No Foreigners a theatrical study of Chinese malls in Canada

In the Lower Mainland, it's common to see ethnic enclaves where people of the same diaspora congregate to create community. No Foreigners is a theatrical study of the phenomenon that is the Chinese mall.

'It’s meant to put you into the perspective of a foreigner, of 'the other,'' says playwright

A new show at The Cultch, No Foreigners, takes a look at the Chinese mall and what it means for the immigrant community. (The Cultch Theatre)

In the Lower Mainland, it's common to see ethnic enclaves where people of the same diaspora congregate to create community.

No Foreigners, a multimedia production at The Cultch, is a study of the cultural phenomenon that is the Chinese mall in Canada. 

The show's writer, David Yee, grew up in Toronto and said Chinese malls are present in every metropolis to offer a familiar taste of home for Chinese immigrants — from the general atmosphere to shops that sell Chinese goodies.

"[The show is] meant to put you into the perspective of a foreigner, of 'the other,' of the person that's outside of something, which is where these places exist," Yee told On The Coast producer Caroline Chan.

About half of the multimedia production is presented in Cantonese with English subtitles and places the audience in different vignettes inspired by these cultural hubs using live projection, monitors and two performers.

The writer of No Foreigners, David Yee, stands in front of the popular Chinese supermarket, T&T, in Vancouver's Chinatown. (Caroline Chan/CBC)

Yee said these malls offer the Chinese community a space where they can be the majority, which is a factor in the debate over Cantonese signage in Richmond, B.C.

The city discussed bylaws to enforce English-only signs, but decided not to pursue the divisive issue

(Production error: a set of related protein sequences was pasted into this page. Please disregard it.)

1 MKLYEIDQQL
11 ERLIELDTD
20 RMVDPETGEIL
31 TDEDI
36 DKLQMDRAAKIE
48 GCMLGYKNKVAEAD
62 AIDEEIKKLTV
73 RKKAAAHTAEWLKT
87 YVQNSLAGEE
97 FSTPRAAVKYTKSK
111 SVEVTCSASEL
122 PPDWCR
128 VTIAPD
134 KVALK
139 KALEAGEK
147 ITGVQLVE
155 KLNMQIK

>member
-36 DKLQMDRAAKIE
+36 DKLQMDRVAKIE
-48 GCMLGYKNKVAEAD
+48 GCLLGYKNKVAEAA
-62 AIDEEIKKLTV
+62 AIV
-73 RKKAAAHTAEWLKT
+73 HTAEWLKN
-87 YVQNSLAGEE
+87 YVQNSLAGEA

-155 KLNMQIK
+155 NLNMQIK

Yee said that in terms of visibility, having signs on the street clashes with the rest of the community and creates tension with the dominant English-speaking culture. "But when you bring it inside it's so welcome and it's so normalized — it's comforting."

'Sorry, no foreigners'

Yee recalls going into a mall in Richmond and ringing the bell of a storefront that had a Members Only sign. When a woman came to the door, he said he pretended to be a wealthy immigrant who was curious about membership.

"She gave me the up and down and said, 'Sorry, no foreigners,' and closed the door on my face," he said, revealing the inspiration for the show's title.

"I'm half Chinese, half white and I think because of that I don't know what you're going to think of me until you see me. I change depending on the perception of the person who I'm speaking with."

Yee first visited these malls on his own and explored the unique vendors with friends.

One shop, filled with pirated Cantonese movies on DVD, was a weekly stop for Yee. One day, the woman behind the counter asked if he spoke the language. When he told her he didn't — that he just read the subtitles — she offered to teach him a few words.

"I was so struck by how sweet that was and what she was trying to cultivate in me, and the spirit behind that is emblematic to me of a Chinese mall, of the Chinese community in this country."

No Foreigners had its world premiere Thursday at the Cultch and will be playing until Feb. 18.

With files from On The Coast